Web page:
Ford AWD Camper

sg1

Adventurer
A few months ago I joined this forum and discussed my project of a camper for traveling in Africa and the Americas.
This project has made progress, the camper is 80% finished. It is based on a Ford Transit AWD chassis with a 140 hp 2.4l engine and a 6 speed gear box. The first gear is essentially for offroad use or starting at steep hills. The Ford is the last truck you can get in Europe without diesel particulate filter who do not seem to tolerate high sulphur diesel very well. That was one of the main reasons why I choose this truck.Of course it does not have seriousl offroad capabilities but from previous trips to various countries in Africa and Latin America I know that this is not really necessary.
The cabin is a fiberglass, extended foam, fiberglass sandwich. The first photo of the interior shows the rear of the cabin with a pull out bed. The other photo shows a view from the rear to the front with the compressor fridge on the right side and the bathroom with shower between the cab and the cabin. The cabin can be closed off from the cab with a solid door for safety and insulation.
After a test trip in Europe we will ship the camper to South Africa in 2011 for trips through Southern and perhaps Eastern Africa. Probably a year or two later (depends on how we like Africa) we plan to ship the camper to Halifax for a trip down to Chile (and, hopefully in time for the graduation of our son who studies in Canada).
SG
 

Accrete

Explorer
very nice.

looks like a nice use of space with shower/toilet room between cab/living area.

cheers,
thom
 

sg1

Adventurer
Keeping the camper small (a little over 18 ft)and relativly light (under 7700 lbs gvw) was the main challenge. What really helped was the pull out bed which can be pulled out from 90 cm ( 35 inches) to a regular queen size at night. A small vehicle keeps the cost for the ferry (I want to ship it to Africa and to Canada) down and anything above 3500 kg (7700 lbs) is a truck in Europe with all sorts of restrictions. In Africa entry fees for National Parks go up dramatically for heavy vehicles if they are allowed to enter at all. Good incentives to spend a lot of time on planning.
SG
 

sg1

Adventurer
Just an update on my truck the older version of the Ford Transit (in Europe available with AWD) which is now being sold in North America replacing the E-Van. As a first test trip we did a circumnavigation of the Baltic Sea (Germany, Poland, Lithuania, Estonia, Latvia, Sweden, Danmark) and found only very little we modified on our truck. Soon after that we shipped to South Africa. Because of the war in Syria and the problems in Egypt we could not use the route through Middle East and East Africa as originally planned. We spent wonderfull 9 months in Southern Africa (South Africa, Namibia, Botswana, Zimbabwe, Mosambique, Swaziland). See http://www.expeditionportal.com/forum/threads/95383-9-Months-in-Southern-Africa. Next month we ship our Ford to Baltimore to start our next trip through the Southern parts of the US, Mexico and ultimately down to Ushuaia. Because we only travel in winter and store the Ford somewhere during the summer months it will take us a few years. Summers we spent near Banff and explore the North with our Canadian truck camper (Nissan Titan + FWC Hawk).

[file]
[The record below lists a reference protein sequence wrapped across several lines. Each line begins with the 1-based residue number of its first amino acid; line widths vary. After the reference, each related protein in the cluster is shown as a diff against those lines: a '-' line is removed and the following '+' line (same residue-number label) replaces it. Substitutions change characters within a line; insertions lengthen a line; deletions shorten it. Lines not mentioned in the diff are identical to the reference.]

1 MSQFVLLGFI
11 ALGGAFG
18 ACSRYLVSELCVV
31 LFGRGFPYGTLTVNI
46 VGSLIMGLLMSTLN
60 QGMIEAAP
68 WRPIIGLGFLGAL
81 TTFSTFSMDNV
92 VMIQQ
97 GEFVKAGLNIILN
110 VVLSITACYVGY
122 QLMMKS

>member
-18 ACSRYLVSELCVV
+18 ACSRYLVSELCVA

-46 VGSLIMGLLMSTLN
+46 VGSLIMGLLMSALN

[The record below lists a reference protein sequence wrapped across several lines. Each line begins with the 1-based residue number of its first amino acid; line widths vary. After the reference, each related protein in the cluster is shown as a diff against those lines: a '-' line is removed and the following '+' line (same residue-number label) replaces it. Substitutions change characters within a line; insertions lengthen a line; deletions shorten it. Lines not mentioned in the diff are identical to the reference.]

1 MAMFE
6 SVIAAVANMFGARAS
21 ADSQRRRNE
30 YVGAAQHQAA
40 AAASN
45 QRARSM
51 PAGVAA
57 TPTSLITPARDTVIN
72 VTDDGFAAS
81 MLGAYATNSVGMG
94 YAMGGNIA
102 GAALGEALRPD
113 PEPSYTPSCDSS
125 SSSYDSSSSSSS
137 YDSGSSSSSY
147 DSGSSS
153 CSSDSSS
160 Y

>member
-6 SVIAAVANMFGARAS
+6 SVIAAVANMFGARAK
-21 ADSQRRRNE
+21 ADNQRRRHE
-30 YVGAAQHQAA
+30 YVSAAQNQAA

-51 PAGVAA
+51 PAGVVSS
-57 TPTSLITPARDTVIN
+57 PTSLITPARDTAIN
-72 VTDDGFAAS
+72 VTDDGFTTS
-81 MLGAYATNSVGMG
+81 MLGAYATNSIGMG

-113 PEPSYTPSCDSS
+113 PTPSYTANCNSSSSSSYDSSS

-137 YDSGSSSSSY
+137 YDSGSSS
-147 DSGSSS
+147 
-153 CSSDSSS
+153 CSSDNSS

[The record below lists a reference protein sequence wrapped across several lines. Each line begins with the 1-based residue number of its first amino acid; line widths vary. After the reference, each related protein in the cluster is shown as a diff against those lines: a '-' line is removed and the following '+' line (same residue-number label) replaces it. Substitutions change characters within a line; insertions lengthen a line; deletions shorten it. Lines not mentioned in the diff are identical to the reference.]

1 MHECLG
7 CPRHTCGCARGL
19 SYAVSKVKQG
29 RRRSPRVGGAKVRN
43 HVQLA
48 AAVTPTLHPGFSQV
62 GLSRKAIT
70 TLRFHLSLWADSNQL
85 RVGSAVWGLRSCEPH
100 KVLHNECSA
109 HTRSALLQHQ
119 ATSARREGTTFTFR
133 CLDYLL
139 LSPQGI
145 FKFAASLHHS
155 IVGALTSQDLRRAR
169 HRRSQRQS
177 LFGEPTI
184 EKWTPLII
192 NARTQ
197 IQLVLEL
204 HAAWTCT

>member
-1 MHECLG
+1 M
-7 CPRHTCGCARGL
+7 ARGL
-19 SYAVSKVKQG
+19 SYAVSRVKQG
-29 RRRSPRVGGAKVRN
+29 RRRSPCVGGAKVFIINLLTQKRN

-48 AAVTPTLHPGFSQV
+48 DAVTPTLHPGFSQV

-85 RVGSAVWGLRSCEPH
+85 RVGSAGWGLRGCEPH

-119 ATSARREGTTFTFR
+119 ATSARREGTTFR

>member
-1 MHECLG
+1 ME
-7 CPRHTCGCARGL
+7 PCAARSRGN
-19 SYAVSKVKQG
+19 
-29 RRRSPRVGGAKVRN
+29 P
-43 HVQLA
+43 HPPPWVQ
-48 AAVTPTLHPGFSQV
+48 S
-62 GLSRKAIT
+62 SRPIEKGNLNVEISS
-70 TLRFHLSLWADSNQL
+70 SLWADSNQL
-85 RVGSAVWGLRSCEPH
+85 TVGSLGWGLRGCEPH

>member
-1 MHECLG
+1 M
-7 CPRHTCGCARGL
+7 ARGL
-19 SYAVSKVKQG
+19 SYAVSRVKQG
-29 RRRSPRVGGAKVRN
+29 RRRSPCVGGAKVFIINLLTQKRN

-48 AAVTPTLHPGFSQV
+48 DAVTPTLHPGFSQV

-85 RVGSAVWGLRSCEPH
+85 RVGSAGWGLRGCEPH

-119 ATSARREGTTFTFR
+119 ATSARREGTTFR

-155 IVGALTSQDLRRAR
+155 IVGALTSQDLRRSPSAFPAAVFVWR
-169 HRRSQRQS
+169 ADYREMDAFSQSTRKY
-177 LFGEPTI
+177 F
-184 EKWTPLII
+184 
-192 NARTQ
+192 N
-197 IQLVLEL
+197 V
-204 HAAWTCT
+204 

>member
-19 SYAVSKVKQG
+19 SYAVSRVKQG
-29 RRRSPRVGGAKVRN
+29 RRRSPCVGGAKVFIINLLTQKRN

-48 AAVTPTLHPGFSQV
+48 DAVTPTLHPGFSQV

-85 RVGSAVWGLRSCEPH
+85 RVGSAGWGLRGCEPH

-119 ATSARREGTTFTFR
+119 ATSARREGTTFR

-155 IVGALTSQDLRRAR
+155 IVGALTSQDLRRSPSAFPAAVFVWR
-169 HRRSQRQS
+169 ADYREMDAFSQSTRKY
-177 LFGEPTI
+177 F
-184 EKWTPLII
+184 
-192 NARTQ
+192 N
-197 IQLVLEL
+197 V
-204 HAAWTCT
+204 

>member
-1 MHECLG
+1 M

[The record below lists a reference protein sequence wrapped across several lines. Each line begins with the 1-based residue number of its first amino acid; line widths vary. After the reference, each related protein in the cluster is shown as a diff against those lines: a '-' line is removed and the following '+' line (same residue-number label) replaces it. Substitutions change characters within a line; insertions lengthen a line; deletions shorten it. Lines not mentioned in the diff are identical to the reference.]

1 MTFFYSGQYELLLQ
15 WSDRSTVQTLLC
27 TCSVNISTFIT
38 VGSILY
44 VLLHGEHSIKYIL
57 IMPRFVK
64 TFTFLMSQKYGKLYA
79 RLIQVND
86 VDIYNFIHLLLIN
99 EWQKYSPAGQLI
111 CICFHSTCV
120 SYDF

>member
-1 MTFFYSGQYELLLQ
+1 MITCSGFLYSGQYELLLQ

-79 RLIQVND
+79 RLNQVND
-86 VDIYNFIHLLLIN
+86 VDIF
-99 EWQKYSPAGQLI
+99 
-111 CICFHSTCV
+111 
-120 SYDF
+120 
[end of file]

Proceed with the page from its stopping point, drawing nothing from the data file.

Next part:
The Ford now has almost 40,000 miles on the clock, mostly Africa, and proofed to be extremely reliable. So far we had 2 flat tires, replaced the 2 rear shocks and a wheel sensor despite numerous river fordings, several thousand miles of washboard and rough roads and numerous 4wd tracks. The chassis was bone stock.
For our next trip we replaced the stock tires (215/75R16 road tires) which were really worn with 225/75R16 Goodrich AT and added stronger front springs and air bags on the rear axle. Other than that we did not want to change anything.
Regards Stefan
 
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sg1

Adventurer
It is not a rock crawler. In my experience reliability is more important for overlanding than extreme off road capabilities. 4x4 is helpful because you may encounter mud in the rainy season or sand and bridges may be out or simply not be there but any 4x4 with some ground clearance can deal with that. The locals usually have Frontier or Taco size pick ups if they have 4wd at all. Track width and depth is geared to these vehicles and my Transit has similar tire size and overall dimensions.
Regards Stefan
 

Ozarker

Explorer
SG1, totally agree, rock crawlers are for another purpose (sport) rather for than traveling overland. Very nice truck!
 
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